A large proportion of the deaths arising among the home births were attributable to congenital anomalies (42.9% for certified nurse midwife deliveries and 45.0% for ‘other’ midwife deliveries). In-hospital deliveries attended by CNMs also had a large proportion of neonatal deaths attributable to congenital anomalies as the underlying cause of death (42.9%). Despite eliminating these deaths/births from an analysis the risk of neonatal mortality remained significantly elevated for home deliveries by both attendant types compared with in-hospital certified nurse midwife deliveries.

There are a number of limitations to this study. A major shortcoming is the lack of information on maternal outcome associated with site of delivery and attendant type. Such information will be vital to overall decisions made about the safety of home births and those attended by CNMs. As with all studies using vital statistics data there is concern for the validity of some of the information recorded. Demographic characteristics, methods of delivery, and infant characteristics appear to be reliably reported on birth certificates.30, 31 Reporting of pre-existing maternal medical conditions and complications of pregnancy, however, appears to be significantly under-reported.32 This study is also unable to provide information on the intention to deliver at home and the transfer rate incurred for those pregnancies that develop complications during the course of labor. Transfer rates from heterogeneous populations of women range from 11 to 43%.16, 17, 18 Urgent intrapartum or postpartum referrals in a well screened population appear to be less frequent (3.6%).17 Neonatal mortality among Dutch women cared for by nurse midwives, which were urgently referred, however, were reported to be as high as 3 per 1000 live births.17 As stated earlier, this analysis of births in the United States for the period 2000 to 2004 only examines those home births that remained at home to deliver by intent or through the missed opportunity to transfer. Deliveries that might have contributed to a higher mortality or morbidity rate for home deliveries may have been transferred, thus the mortality and morbidity estimates presented in this analysis may underestimate the true risk.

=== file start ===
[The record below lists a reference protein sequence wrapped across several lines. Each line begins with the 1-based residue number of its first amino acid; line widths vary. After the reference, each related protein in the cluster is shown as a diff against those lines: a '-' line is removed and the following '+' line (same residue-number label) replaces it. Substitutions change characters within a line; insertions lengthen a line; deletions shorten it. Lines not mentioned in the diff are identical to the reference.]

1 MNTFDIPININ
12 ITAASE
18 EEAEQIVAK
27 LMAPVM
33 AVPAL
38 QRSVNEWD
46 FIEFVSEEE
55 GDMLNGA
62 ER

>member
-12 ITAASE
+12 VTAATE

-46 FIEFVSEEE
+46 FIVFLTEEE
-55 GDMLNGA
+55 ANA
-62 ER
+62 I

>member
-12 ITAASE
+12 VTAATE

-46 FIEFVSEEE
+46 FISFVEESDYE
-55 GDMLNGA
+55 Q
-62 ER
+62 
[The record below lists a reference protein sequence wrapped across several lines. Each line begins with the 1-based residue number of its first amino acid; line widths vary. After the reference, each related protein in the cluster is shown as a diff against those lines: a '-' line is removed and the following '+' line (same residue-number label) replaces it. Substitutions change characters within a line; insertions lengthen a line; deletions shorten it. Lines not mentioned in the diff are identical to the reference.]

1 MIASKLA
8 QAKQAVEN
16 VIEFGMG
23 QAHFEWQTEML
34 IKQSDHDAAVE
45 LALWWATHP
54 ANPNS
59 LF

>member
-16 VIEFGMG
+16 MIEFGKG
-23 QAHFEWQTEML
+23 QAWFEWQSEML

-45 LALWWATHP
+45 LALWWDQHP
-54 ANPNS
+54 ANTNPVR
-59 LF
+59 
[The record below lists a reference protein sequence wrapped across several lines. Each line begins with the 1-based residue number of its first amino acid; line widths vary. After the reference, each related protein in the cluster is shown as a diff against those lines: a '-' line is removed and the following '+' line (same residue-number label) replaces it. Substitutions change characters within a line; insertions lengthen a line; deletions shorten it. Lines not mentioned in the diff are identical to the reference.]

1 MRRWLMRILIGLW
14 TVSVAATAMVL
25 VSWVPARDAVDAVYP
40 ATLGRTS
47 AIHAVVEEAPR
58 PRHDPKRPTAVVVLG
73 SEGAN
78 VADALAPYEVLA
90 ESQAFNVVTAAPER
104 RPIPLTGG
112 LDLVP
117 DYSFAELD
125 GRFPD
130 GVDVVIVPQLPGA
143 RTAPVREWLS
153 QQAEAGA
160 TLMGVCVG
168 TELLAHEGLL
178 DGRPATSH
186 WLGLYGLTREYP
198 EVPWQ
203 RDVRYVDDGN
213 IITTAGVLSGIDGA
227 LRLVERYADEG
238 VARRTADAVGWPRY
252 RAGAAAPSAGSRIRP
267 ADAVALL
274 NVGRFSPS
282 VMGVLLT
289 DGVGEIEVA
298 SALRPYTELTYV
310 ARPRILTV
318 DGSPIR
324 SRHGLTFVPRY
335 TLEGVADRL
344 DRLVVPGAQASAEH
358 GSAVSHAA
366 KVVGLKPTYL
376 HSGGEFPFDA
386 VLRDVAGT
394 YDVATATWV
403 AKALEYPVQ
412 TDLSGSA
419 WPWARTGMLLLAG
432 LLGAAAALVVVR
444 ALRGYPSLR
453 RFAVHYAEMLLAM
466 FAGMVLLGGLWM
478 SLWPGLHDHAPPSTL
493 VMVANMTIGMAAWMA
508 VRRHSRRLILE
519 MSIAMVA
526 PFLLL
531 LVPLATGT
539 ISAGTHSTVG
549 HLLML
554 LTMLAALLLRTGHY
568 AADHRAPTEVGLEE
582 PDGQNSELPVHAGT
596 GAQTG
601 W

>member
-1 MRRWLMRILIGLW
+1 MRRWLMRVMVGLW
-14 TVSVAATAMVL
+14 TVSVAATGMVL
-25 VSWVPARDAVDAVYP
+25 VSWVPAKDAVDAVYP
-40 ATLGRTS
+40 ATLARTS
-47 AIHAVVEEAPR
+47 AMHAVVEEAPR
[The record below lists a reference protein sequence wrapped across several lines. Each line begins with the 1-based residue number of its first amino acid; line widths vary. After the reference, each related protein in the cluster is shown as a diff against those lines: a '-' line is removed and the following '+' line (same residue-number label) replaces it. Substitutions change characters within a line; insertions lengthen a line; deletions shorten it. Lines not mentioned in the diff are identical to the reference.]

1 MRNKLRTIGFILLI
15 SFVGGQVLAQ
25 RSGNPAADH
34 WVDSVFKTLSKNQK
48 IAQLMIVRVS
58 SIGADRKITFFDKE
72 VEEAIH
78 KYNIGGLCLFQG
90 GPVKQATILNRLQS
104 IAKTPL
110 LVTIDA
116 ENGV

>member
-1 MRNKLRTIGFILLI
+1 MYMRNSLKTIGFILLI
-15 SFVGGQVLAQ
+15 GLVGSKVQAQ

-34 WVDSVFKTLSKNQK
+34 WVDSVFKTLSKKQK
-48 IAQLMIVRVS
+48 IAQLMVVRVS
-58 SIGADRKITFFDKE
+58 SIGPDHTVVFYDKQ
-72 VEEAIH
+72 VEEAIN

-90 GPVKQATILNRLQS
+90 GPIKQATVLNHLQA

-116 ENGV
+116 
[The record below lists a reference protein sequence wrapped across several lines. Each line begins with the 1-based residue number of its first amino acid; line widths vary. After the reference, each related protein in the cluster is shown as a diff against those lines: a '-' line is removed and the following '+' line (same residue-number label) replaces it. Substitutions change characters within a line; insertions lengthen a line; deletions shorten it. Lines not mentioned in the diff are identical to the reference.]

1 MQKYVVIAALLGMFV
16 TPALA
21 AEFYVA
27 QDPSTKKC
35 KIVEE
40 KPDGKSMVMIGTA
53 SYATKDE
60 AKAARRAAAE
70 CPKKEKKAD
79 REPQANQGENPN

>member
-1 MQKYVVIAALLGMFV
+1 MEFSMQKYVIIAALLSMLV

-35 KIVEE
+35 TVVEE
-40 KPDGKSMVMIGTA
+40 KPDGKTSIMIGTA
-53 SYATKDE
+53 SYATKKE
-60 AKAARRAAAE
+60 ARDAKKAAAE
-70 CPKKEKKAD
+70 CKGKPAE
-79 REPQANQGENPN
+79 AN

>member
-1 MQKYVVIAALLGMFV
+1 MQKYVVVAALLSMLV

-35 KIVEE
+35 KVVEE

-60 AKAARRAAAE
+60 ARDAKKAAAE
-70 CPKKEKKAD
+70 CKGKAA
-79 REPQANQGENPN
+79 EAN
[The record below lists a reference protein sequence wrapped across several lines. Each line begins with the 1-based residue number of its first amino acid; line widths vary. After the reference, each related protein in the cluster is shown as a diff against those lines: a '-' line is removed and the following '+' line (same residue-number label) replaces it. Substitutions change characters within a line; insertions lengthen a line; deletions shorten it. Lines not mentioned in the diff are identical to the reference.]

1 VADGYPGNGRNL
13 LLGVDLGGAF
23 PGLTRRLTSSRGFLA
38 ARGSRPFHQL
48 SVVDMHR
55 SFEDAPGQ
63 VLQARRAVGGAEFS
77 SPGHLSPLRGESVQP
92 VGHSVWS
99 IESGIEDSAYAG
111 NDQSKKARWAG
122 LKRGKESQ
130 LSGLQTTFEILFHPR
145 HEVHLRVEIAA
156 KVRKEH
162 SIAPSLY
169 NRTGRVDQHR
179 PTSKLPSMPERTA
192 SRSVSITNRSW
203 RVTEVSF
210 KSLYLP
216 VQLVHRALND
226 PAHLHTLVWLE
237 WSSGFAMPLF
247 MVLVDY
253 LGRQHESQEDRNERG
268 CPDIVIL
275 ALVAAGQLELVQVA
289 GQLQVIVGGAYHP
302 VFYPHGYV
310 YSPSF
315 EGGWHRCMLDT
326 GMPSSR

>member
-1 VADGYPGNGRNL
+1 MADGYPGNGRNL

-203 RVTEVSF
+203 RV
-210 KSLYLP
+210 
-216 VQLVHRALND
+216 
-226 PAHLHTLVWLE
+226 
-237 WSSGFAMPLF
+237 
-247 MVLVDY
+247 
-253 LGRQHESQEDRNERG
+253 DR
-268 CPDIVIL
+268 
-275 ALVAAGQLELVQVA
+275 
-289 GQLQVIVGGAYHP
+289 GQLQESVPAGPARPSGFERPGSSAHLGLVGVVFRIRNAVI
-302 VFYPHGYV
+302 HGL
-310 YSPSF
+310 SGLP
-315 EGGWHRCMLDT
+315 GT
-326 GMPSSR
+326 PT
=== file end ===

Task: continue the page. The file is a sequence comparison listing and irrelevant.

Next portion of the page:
In summary, deliveries at home by CNMs or ‘other’ midwives have a higher risk of adverse outcomes than in-hospital deliveries attended by CNMs. Women electing to deliver in the home environment should be aware of the higher risk.

References

  1. 1.

    , . The cost-effectiveness of home birth. J Nurse Midwifery 1999; 44: 30–35.

  2. 2.

    , . Economic implications of home births and birth centers: a structured review. Birth 2008; 35: 136–146.

  3. 3.

    . Homebirths in a modern setting—a cautionary tale. Acta Obstet Gynecol 2008; 87: 797–799.

  4. 4.

    Royal College of Obstetricians and Gynaecologists/Royal College of Midwives. Home births. Joint statement No. 2, April 2007, . Accessed February 9, 2010.

  5. 5.

    Society of Obstetricians and Gynaecologists of Canada. Midwifery. SOCGC Policy Statement No. 12. J Obstet Gynaecol Can 2003; 25(3): 239. . Accessed February 1, 2009.

  6. 6.

    The American College of Obstetrics and Gynecology. ACOG statement on home births. . Accessed January 30, 2009.

  7. 7.

    , , . Home birth in the United States, 1989–1992: a longitudinal descriptive report of national birth certificate data. J Nurse Midwifery 1995; 40: 474–482.

  8. 8.

    , , , , , et al. Births: final data for 2005. Natl Vital Stat Rep 2007; 56: 1–103.

  9. 9.

    , , . Neonatal mortality in Missouri home births, 1978–84. Am J Public Health 1987; 77: 930–935.

  10. 10.

    . The safety of home birth: the Farm study. Am J Public Health 1992; 82: 450–452.

  11. 11.